6. Hi all, I was wondering if anyone here has had experience doing machine control with both LabVIEW and TwinCAT (not in the same project or machine) . I've been working with Beckhoff hardware and I'm impressed, and I'm curious about how the TwinCAT software compares to LabVIEW as far as ease of use, stability and bugginess, and the power and flexibility of the programming languages available, that is how versatile it is compared to a compactRIO, where it seems you can do pretty much anything. Also how does it compare to LabVIEW+ LabVIEW RT + LabVIEW FPGA software stack from a cost perspective?
  7. should we add Network Shared Variables to this list of left hand scissor features as well?
  8. I'm interested in learning more about it-- can we see the presentation? I have never installed NXG but this sort of thing is what would sell me on it. My superficial impression has been that it's, at this point, LabVIEW with vector graphics.
  9. Makes sense. To me it seems DCAF if very close is so close to doing everything I want it to, I'd hate to add yet another layer on top of it. Honestly my feeling is that all these frameworks are great but they are all using a lot of complexity to transform and stretch LabVIEW into something completely different from what it was meant to do originally. There has to be a better way, were Actors , state machines, tags vs command vs streaming data, and easily handling thousands of I/Os are fundamental concepts of the language.
  10. That's great, I had no idea! I'll take a look at it at least and see if I can maybe come up with something similar.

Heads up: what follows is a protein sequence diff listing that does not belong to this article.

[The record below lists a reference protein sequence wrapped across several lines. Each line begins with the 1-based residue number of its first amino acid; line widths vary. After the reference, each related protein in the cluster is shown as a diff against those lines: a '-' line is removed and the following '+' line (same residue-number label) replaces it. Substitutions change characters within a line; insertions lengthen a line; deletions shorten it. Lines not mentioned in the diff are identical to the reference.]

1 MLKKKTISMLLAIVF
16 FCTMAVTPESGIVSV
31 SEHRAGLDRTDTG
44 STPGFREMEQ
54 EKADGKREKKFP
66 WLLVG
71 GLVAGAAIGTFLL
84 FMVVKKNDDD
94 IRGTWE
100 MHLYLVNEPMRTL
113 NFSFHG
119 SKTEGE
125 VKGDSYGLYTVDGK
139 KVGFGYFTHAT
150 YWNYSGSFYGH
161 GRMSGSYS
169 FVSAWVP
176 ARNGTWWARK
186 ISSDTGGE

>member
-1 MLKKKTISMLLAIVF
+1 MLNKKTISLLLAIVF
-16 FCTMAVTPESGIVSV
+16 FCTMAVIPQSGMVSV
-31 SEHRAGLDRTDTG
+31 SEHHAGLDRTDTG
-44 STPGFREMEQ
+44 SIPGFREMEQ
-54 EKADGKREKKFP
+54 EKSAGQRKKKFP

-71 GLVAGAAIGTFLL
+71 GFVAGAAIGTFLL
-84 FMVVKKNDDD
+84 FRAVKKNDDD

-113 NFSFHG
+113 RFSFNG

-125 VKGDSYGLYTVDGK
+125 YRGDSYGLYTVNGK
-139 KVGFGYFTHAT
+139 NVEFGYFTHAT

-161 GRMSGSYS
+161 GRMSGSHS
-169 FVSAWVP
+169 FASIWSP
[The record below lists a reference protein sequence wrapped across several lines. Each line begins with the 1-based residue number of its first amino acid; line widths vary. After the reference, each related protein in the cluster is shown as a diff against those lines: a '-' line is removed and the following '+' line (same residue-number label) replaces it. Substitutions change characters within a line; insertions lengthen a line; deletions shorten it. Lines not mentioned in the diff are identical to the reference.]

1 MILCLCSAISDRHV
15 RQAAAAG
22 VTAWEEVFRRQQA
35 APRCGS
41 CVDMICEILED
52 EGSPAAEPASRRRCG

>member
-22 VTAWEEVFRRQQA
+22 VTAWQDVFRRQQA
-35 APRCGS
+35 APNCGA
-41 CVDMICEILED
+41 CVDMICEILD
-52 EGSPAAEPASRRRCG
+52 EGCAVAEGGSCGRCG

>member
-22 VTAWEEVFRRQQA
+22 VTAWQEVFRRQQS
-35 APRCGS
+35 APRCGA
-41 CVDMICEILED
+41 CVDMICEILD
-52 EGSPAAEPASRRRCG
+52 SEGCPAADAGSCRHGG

11. I use DCAF for most of the things running on compactRIO. I like it, very easy to write static modules, much harder to write dynamic ones where it works correctly with the configuraton editor, though I have done it. Nice to be able to manage tags with CSV files. My biggest gripe about it is that there is no built in events / messages/ triggers. So if you have a module that needs to perform some sort of sequence that you want to initiate on user command, you have to do something hacky like increment an integer tag, or change a boolean tag's state. I guess you could also do that with RTFIFOs or queues, sending this kind of command data from outside or even inside the framework but I have not invested any time in that, and seems like it would be hard to debug.
  12. Daniel, thank you so much for sharing this and bringing it to my attention. So what someone would have to do is create a program that reads in a protobuf specification text file, and then uses VI scripting to create a VI that encodes a specific message, using the VIs in the library "protocol buffer encoder". Seems like the sort of problem that you can break down recursively-- once the protobuff specification is parsed into a tree. you start at the root and recurse down the tree till you get to a leaf node. Generate code for all the leaves, then as you recurse back up wire the leaf code together. Easier said than done though...